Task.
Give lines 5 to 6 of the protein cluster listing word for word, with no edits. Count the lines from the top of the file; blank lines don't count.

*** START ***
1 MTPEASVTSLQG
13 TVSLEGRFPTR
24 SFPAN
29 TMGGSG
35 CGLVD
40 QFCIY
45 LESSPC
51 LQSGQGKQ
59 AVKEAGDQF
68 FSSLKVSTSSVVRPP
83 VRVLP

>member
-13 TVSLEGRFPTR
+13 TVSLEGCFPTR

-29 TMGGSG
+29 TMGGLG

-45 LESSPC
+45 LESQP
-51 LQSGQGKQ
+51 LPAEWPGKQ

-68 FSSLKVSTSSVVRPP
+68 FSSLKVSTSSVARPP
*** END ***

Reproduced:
35 CGLVD
40 QFCIY